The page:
5 Indian children’s writers your little one should read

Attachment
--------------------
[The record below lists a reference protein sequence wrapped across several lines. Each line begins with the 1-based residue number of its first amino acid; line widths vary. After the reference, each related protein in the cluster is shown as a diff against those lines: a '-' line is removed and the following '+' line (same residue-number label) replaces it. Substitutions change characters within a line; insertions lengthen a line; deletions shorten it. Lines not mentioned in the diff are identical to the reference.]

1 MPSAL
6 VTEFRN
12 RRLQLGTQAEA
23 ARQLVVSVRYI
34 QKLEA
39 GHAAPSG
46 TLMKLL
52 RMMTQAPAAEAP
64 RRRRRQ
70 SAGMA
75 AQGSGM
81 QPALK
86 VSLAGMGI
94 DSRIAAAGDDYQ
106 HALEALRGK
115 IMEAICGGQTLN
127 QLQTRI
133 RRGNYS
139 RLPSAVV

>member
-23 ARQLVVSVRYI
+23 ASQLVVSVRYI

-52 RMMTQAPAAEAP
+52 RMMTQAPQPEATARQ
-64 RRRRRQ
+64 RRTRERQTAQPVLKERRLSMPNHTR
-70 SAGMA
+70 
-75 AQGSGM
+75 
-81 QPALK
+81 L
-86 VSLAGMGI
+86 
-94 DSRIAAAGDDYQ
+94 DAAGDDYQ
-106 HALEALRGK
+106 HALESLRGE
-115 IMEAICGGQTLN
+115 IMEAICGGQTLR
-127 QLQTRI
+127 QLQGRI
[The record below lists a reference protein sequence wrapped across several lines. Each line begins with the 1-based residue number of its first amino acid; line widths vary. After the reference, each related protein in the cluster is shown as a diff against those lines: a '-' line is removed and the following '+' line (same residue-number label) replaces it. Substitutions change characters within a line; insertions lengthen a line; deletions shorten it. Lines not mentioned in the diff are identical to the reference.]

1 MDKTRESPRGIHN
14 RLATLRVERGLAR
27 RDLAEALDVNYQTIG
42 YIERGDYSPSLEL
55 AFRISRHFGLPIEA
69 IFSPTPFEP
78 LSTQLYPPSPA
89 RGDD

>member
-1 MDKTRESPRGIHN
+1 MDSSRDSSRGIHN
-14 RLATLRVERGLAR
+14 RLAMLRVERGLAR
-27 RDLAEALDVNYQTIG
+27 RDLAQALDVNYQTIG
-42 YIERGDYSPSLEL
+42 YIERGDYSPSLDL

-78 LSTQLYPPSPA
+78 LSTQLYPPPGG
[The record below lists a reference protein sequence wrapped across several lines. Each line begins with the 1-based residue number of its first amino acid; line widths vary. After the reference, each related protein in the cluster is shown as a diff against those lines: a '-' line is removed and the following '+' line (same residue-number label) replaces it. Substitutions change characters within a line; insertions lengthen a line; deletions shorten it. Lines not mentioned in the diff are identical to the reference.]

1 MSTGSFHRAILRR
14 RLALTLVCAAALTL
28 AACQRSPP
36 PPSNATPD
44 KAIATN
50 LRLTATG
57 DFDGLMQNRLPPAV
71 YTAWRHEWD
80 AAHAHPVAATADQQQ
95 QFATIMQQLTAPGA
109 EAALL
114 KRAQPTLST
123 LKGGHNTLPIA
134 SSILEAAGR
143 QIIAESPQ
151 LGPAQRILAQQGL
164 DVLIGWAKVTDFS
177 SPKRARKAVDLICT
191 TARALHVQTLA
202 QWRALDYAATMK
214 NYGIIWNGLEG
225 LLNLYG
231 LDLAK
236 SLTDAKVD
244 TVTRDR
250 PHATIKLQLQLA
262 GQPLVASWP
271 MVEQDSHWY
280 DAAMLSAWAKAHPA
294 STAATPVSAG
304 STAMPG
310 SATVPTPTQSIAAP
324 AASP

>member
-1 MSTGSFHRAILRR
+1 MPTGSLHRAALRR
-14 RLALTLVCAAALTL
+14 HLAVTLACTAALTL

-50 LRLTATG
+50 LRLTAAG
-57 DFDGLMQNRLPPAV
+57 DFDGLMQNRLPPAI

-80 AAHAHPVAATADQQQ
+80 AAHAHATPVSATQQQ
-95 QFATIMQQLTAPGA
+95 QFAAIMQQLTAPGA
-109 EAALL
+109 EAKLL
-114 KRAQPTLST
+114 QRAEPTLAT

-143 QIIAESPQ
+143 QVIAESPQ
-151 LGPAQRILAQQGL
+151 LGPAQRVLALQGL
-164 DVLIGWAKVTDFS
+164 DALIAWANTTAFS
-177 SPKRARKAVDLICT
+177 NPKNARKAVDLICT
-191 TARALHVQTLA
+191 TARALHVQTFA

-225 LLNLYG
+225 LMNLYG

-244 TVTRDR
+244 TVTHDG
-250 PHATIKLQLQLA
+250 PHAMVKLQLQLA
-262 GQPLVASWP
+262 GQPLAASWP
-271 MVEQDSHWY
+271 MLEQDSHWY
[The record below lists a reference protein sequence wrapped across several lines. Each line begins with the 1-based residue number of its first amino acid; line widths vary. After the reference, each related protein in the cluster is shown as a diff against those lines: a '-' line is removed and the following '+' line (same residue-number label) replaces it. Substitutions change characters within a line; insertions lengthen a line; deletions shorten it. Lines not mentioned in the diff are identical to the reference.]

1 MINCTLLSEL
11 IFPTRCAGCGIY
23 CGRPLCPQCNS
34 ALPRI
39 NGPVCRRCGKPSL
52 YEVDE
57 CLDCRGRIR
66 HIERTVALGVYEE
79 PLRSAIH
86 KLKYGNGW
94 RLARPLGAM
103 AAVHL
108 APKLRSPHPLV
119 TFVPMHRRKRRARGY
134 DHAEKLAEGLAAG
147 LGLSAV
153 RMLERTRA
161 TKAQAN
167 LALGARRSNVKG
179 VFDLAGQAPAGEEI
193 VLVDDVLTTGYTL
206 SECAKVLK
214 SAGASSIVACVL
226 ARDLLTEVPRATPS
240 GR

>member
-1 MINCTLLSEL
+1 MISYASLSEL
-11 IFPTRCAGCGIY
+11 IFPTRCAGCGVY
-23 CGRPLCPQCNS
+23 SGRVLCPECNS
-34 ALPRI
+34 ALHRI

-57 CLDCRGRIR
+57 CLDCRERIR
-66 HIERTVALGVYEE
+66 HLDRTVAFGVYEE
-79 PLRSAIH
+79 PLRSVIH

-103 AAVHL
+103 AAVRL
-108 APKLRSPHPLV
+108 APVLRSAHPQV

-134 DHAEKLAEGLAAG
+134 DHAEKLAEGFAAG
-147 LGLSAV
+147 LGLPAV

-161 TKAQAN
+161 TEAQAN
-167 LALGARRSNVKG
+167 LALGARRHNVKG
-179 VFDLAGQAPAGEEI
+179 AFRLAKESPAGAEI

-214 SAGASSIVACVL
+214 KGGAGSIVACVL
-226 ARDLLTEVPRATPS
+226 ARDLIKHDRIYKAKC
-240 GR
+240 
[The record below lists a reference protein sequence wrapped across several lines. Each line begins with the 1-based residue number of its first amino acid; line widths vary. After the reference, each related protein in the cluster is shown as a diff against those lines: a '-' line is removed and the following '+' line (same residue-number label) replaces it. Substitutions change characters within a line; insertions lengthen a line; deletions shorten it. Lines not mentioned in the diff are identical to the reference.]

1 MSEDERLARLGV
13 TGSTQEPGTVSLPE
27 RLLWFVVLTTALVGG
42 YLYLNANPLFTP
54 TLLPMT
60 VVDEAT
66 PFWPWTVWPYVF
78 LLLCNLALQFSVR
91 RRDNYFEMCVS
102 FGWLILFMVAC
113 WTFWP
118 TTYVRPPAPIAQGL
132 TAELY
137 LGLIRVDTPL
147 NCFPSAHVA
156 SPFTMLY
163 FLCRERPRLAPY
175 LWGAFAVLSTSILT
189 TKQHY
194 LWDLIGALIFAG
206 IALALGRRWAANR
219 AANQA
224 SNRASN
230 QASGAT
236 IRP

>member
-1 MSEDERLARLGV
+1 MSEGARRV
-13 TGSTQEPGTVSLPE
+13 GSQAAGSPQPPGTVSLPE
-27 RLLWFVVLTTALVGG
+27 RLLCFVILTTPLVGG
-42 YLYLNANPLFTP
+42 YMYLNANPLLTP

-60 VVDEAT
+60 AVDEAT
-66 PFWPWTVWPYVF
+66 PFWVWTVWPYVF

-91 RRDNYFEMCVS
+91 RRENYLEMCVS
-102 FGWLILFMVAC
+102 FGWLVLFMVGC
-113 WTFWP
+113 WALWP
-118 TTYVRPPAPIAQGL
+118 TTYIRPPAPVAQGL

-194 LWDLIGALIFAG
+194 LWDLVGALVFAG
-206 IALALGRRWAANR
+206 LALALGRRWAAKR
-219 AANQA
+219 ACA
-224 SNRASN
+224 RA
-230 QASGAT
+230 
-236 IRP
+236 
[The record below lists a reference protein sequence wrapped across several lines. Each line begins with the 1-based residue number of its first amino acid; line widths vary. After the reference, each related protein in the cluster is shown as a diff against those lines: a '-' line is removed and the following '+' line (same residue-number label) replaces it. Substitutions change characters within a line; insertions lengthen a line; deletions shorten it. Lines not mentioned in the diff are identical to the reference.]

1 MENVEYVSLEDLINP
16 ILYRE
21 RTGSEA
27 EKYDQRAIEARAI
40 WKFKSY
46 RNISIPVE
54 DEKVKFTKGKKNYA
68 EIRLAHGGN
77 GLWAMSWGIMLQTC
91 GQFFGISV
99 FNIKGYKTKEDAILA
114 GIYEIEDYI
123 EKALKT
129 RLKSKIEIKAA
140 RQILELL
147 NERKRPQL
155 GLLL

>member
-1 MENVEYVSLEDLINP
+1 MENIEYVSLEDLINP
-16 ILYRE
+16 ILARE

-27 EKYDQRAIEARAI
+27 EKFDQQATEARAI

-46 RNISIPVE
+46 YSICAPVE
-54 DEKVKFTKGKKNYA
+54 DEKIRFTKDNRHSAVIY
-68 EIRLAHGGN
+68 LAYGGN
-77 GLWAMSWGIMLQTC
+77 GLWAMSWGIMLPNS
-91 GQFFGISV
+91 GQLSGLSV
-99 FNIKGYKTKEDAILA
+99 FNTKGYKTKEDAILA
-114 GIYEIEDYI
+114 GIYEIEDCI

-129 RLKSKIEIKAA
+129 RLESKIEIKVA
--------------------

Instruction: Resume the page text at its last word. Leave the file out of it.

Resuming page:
I belong to a generation that grew up on those beautifully illustrated Russian storybooks that were available for really cheap rates back then. In those days, there weren’t many Indian picture books or read-alouds that would interest a four-year-old. But the scene has changed considerably now and there are tonnes of Indian writers who bring out wonderful books for children. When we speak of children’s books, it’s unfair to club them all together since a book written for a toddler would have to be markedly different from a book written for a teenager. The following recommendations are of Indian children’s writers who write for children below the age of six.Deepa Balsavar: Deepa is a writer and illustrator who has created many amazing picture books for little ones. She has dealt with diverse themes from adoption to money management in her work. In a picture book, the visuals are just as important as the text in telling the story and since Deepa is an illustrator too, there is never a word more than necessary in her books. Minimal text, fantastic illustrations, interesting themes. Just perfect for your little one.Madhuri Purandare: Madhuri writes mostly in Marathi but the English translations of her book are available too. Like Deepa, Madhuri is also an illustrator-writer. Mark Twain once said that the grief when a child’s loses her doll and a king loses his crown are the same. Madhuri’s writing is full of empathy with the emotions that a child undergoes in her world. I like her work because children emerge as real characters in them – they aren’t cutesy or entirely innocent but have unique personalities of their own.Anushka Ravishankar: Anushka’s books make for great read-alouds. Her verse, especially, is fun and engaging and your little one will soon start spouting the lines as you read the books day after day. She writes across genres – from reinvented folktales to nonsense verse to contemporary stories set in urban and rural surroundings. Anushka also writes for older children.Ashok Rajagopalan: Yet another writer-illustrator, Ashok Rajagopalan is the creator of the adorable elephant, Gajapati Kulapati, and his adventures. Ashok’s books are charming and quirky and you will find yourself laughing along with your child as you flip the pages. The pages are peppered with little details that are a delight to discover every time you open the books. You just instinctively like his work – without breaking your head and wondering if there’s some deep, profound message anywhere in the text. His message is simply: kindly smile.Nina Sabnani: Nina’s books are so breath-taking that you may not want to share them with your little one at first. But you should. Her books deal with complex themes and address difficult subjects that we’re often hesitant to broach with our children. I ended up discussing the partition of India with my four-year-old after we read her much acclaimed book Mukand and Riaz! These books can be read by everyone in the family and each of you will get something out of the experience.So yes, do read The Very Hungry Caterpillar for the millionth time but also look up these writers and buy their work? They deserve to be read!